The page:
Making Space Travel Happen

Multiple countries including the U.S. have plans to reach other stars, but there is a series of major challenges to overcome before we'll be able to engage in that kind of interstellar travel successfully. Fortunately, there are many researchers working on this problem, and a range of possible solutions are under development that may eventually present us with a workable method for long-distance space exploration.

The first issues we are working to solve is just taking off against the pull of gravity, and the biggest factor overcoming the cost of takeoff is reusability. At the moment, SpaceX is leading the industry in this, having recently launched three missions in nine days. The company is now preparing to launch the Falcon Heavy this summer, as part of the SpaceX plan to take passengers to Mars by 2025.

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The Breakthrough Starshot initiative, backed by heavyweights like Stephen Hawking and Mark Zuckerberg, aims to launch a fleet of lightsails carrying thousands of wafer-sized chips into Earth's orbit — and then far beyond — via laser. They will coast at about one-fifth of the speed of light for about 20 years, gathering scientific data about our closest galactic neighbors.

To work, the lightsails must be extremely lightweight, minimally absorbent, and maximally reflective — and so far, we don't yet have a material that would be usable. However, researchers are hoping that artificial intelligence systems might come up with the answer as they test and catalog material properties at much faster rates than are possible for humans. The Breakthrough Starshot minds hope to launch within two to three decades.

NASA is working on a similar solar sail technology, but theirs doesn't need lasers to get up to speed. Called the Heliopause Electrostatic Rapid Transit System (HERTS), the sail is made of aluminum wires that extend like spokes from a central hub. The wires are positively charged, causing a repulsive effect from the pressure of the solar electrons, incrementally accelerating whatever the sail is carrying.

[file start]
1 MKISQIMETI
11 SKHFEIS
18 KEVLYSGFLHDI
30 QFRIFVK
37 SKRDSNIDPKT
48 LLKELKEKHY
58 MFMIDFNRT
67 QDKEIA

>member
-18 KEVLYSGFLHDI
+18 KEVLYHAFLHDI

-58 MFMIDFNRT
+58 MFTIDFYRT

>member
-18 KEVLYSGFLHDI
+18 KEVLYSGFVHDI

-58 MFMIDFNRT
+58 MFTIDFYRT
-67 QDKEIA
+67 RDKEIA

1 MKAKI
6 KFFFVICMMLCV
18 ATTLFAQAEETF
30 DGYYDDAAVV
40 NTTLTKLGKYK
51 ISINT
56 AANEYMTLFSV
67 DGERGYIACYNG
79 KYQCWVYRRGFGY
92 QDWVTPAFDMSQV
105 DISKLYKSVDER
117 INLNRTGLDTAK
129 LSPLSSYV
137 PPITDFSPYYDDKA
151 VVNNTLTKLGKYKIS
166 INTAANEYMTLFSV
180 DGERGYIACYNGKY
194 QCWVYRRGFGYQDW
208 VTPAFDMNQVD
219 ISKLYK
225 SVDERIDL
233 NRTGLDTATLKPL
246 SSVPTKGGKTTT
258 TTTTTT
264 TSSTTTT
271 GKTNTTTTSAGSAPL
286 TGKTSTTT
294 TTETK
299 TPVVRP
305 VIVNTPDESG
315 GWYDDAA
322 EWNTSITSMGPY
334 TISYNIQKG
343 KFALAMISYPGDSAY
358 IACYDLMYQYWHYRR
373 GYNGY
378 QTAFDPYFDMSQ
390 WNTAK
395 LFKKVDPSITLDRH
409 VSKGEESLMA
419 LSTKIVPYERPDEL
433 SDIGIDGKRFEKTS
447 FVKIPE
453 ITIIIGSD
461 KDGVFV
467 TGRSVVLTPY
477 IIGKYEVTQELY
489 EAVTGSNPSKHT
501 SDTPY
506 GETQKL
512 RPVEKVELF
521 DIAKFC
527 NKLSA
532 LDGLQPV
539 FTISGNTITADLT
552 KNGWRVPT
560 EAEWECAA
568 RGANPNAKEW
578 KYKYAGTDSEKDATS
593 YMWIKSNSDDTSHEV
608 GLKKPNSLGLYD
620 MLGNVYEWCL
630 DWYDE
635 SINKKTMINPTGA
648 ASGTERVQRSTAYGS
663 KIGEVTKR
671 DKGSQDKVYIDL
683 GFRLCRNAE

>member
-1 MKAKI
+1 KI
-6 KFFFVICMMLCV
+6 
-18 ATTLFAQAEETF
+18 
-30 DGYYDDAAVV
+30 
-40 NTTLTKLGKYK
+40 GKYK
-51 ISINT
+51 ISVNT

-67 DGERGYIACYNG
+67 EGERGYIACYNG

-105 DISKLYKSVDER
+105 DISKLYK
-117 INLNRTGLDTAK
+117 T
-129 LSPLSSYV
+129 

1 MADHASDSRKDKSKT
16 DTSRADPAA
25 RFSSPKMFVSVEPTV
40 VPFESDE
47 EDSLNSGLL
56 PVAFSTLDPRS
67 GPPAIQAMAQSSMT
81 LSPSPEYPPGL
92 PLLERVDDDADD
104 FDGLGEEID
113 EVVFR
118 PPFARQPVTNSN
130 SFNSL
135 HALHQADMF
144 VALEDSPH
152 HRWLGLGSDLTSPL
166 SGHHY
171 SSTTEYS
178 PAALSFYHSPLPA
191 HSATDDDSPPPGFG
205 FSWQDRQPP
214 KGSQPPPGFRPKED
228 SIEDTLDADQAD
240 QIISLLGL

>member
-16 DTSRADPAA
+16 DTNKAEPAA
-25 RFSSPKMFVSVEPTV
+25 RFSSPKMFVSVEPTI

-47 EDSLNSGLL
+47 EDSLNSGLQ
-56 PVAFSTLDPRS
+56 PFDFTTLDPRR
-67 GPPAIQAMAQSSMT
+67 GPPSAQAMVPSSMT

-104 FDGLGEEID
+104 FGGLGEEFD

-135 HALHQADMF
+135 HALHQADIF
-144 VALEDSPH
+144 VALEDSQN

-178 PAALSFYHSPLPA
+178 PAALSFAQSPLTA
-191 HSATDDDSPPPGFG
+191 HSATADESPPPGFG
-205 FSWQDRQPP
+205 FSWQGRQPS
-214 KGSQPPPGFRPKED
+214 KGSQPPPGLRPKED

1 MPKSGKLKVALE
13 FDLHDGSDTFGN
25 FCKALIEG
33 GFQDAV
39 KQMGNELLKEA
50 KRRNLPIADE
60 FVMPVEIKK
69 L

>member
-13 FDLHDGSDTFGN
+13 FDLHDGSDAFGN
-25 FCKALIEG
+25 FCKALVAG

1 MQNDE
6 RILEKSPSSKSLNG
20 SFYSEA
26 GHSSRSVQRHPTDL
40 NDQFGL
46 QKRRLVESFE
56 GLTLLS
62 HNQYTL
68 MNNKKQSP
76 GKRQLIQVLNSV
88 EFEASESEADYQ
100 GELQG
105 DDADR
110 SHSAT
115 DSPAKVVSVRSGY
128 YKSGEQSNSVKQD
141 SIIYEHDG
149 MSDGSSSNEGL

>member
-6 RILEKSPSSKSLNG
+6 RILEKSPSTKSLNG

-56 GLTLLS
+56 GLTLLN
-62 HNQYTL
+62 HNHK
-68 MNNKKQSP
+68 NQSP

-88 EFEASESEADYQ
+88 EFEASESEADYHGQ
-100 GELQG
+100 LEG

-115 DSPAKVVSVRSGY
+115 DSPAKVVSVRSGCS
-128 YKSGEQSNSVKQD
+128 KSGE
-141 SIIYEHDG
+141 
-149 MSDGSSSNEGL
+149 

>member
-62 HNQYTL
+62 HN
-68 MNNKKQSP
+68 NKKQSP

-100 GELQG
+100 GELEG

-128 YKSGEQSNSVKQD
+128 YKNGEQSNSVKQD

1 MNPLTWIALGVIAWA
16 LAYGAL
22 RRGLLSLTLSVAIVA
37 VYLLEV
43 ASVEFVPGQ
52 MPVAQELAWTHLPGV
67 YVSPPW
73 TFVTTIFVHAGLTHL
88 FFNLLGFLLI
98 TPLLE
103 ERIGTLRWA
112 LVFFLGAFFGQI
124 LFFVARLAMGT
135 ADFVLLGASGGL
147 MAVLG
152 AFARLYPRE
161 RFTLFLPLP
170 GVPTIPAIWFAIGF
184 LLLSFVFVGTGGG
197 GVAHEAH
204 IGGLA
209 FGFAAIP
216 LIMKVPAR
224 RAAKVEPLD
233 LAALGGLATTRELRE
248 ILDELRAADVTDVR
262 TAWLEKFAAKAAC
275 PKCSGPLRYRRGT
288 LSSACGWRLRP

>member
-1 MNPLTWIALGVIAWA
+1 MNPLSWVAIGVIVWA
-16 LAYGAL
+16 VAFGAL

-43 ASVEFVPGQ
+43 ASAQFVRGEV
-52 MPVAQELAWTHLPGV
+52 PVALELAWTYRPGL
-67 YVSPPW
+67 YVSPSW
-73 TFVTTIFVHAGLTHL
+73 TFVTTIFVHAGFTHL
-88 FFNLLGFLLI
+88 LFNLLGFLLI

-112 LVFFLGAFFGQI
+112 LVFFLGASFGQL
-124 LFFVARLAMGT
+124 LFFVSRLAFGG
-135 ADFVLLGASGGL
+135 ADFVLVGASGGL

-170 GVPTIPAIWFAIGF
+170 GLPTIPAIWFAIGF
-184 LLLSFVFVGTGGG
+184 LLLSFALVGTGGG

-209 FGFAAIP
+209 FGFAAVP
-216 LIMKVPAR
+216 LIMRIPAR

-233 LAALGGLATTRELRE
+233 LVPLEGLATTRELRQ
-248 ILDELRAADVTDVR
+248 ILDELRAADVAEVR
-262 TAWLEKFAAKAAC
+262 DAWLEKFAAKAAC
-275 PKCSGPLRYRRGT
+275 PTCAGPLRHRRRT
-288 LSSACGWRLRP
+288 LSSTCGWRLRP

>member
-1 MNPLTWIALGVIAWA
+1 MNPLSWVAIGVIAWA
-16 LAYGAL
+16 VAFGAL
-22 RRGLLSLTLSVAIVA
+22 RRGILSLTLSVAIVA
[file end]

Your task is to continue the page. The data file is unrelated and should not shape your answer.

NASA hopes to deploy HERTS between 2025 and 2030. Still other researchers are working on possible follow up projects for the Breakthrough Starshot already — even longer explorations whose data jackpots would be harvested by our grandchildren's grandchildren.

Speeding to the Stars

Speed is another major problem for interstellar travel. Even the speed the Breakthrough Starshot hopes to achieve for its tiny nanocraft vessels, which will represent a speed 1,000 times faster than any other achieved for any human-made machine, will require a trip of 20 years — and that's just to Alpha Centauri, our closest neighbor in terms of star systems.

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Princeton Satellite Systems, backed by NASA, is experimenting with fusion-powered rockets which would solve some of the speed and energy storage problems we now see with existing spacecraft. However, these systems would not be useful for human space travel because of the high levels of radiation they produce. Plasma engines are another area of research, but thus far researchers can't build them to last long enough to reach any stars. However, once they can breach this durability standard, the plasma engine may be a useful alternative.

These types of technologies and their potential to carry us to new star systems are important for a number of reasons. Many of us have enough natural curiosity about the universe to make space travel seem like a worthy goal, irrespective of the many hurdles that stand in the way. Each time we send even mere probes into space, we are rewarded with masses of scientific information that would otherwise be utterly unknown. The global scientific community has been able to make great use of each batch of data that has come from space, expanding our understanding of the universe and ourselves.

However, there's more at stake than scientific knowledge. Some, like Hawking, take a more pragmatic approach. He sees interstellar travel and the colonization of other worlds as providing a kind of species insurance for humanity, whose on-Earth future is looking less and less certain (at least to some).

Our interstellar explorers, whether they are people in spacecraft or tiny nanocrafts carried by sails, will tell us what we need to know about which planets may be suitable for human colonization. Without continuing to reach out, we will certainly be tethered here, but if we work on the knotty problems presented by space travel, we present ourselves with a choice.

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